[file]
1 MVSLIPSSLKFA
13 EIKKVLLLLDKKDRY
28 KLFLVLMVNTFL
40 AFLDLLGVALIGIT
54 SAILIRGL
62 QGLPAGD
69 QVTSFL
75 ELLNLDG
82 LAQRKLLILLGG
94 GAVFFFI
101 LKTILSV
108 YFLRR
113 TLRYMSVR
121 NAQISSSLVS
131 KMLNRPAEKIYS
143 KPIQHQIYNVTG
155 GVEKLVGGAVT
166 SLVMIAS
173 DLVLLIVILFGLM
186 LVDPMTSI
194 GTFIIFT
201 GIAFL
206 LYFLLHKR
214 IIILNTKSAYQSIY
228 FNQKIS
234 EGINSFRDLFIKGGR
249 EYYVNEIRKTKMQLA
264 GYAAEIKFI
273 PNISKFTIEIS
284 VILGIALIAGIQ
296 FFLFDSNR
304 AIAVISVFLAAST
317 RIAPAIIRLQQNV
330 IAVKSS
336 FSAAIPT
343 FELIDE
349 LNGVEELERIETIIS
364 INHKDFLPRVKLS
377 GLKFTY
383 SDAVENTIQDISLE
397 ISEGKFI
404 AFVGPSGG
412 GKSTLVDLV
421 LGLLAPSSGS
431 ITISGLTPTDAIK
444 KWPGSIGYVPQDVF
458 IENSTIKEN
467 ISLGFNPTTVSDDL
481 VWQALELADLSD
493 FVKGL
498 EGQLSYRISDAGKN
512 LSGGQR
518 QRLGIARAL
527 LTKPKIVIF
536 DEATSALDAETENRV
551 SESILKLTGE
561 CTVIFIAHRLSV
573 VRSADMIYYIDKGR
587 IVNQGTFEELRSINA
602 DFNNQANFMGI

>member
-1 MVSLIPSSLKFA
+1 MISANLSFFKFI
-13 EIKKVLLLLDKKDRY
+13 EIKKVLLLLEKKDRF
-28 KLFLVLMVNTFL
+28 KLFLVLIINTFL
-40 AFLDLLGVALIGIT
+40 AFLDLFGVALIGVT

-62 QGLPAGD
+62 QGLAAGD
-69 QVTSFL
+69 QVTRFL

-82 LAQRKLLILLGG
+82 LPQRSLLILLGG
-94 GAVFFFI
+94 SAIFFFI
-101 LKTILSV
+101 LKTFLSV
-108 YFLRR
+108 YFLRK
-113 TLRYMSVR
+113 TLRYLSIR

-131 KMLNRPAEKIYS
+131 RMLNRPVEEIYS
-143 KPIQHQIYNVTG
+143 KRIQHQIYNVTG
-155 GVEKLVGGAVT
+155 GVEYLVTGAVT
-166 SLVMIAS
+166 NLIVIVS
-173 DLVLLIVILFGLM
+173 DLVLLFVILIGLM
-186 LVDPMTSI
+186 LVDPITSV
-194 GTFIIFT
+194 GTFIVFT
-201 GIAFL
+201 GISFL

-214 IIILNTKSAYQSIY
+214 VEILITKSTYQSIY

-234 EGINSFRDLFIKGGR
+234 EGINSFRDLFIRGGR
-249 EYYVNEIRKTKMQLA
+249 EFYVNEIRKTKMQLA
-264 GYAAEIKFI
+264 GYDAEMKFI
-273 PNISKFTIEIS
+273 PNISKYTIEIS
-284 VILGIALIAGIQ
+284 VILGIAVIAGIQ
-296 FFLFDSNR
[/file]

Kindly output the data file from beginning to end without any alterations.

1 MVSLIPSSLKFA
13 EIKKVLLLLDKKDRY
28 KLFLVLMVNTFL
40 AFLDLLGVALIGIT
54 SAILIRGL
62 QGLPAGD
69 QVTSFL
75 ELLNLDG
82 LAQRKLLILLGG
94 GAVFFFI
101 LKTILSV
108 YFLRR
113 TLRYMSVR
121 NAQISSSLVS
131 KMLNRPAEKIYS
143 KPIQHQIYNVTG
155 GVEKLVGGAVT
166 SLVMIAS
173 DLVLLIVILFGLM
186 LVDPMTSI
194 GTFIIFT
201 GIAFL
206 LYFLLHKR
214 IIILNTKSAYQSIY
228 FNQKIS
234 EGINSFRDLFIKGGR
249 EYYVNEIRKTKMQLA
264 GYAAEIKFI
273 PNISKFTIEIS
284 VILGIALIAGIQ
296 FFLFDSNR
304 AIAVISVFLAAST
317 RIAPAIIRLQQNV
330 IAVKSS
336 FSAAIPT
343 FELIDE
349 LNGVEELERIETIIS
364 INHKDFLPRVKLS
377 GLKFTY
383 SDAVENTIQDISLE
397 ISEGKFI
404 AFVGPSGG
412 GKSTLVDLV
421 LGLLAPSSGS
431 ITISGLTPTDAIK
444 KWPGSIGYVPQDVF
458 IENSTIKEN
467 ISLGFNPTTVSDDL
481 VWQALELADLSD
493 FVKGL
498 EGQLSYRISDAGKN
512 LSGGQR
518 QRLGIARAL
527 LTKPKIVIF
536 DEATSALDAETENRV
551 SESILKLTGE
561 CTVIFIAHRLSV
573 VRSADMIYYIDKGR
587 IVNQGTFEELRSINA
602 DFNNQANFMGI

>member
-1 MVSLIPSSLKFA
+1 MISANLSFFKFI
-13 EIKKVLLLLDKKDRY
+13 EIKKVLLLLEKKDRF
-28 KLFLVLMVNTFL
+28 KLFLVLIINTFL
-40 AFLDLLGVALIGIT
+40 AFLDLFGVALIGVT

-62 QGLPAGD
+62 QGLAAGD
-69 QVTSFL
+69 QVTRFL

-82 LAQRKLLILLGG
+82 LPQRSLLILLGG
-94 GAVFFFI
+94 SAIFFFI
-101 LKTILSV
+101 LKTFLSV
-108 YFLRR
+108 YFLRK
-113 TLRYMSVR
+113 TLRYLSIR

-131 KMLNRPAEKIYS
+131 RMLNRPVEEIYS
-143 KPIQHQIYNVTG
+143 KRIQHQIYNVTG
-155 GVEKLVGGAVT
+155 GVEYLVTGAVT
-166 SLVMIAS
+166 NLIVIVS
-173 DLVLLIVILFGLM
+173 DLVLLFVILIGLM
-186 LVDPMTSI
+186 LVDPITSV
-194 GTFIIFT
+194 GTFIVFT
-201 GIAFL
+201 GISFL

-214 IIILNTKSAYQSIY
+214 VEILITKSTYQSIY

-234 EGINSFRDLFIKGGR
+234 EGINSFRDLFIRGGR
-249 EYYVNEIRKTKMQLA
+249 EFYVNEIRKTKMQLA
-264 GYAAEIKFI
+264 GYDAEMKFI
-273 PNISKFTIEIS
+273 PNISKYTIEIS
-284 VILGIALIAGIQ
+284 VILGIAVIAGIQ
-296 FFLFDSNR